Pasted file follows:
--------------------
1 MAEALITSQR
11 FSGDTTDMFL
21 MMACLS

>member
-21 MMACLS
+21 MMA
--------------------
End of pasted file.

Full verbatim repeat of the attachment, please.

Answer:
1 MAEALITSQR
11 FSGDTTDMFL
21 MMACLS

>member
-21 MMACLS
+21 MMA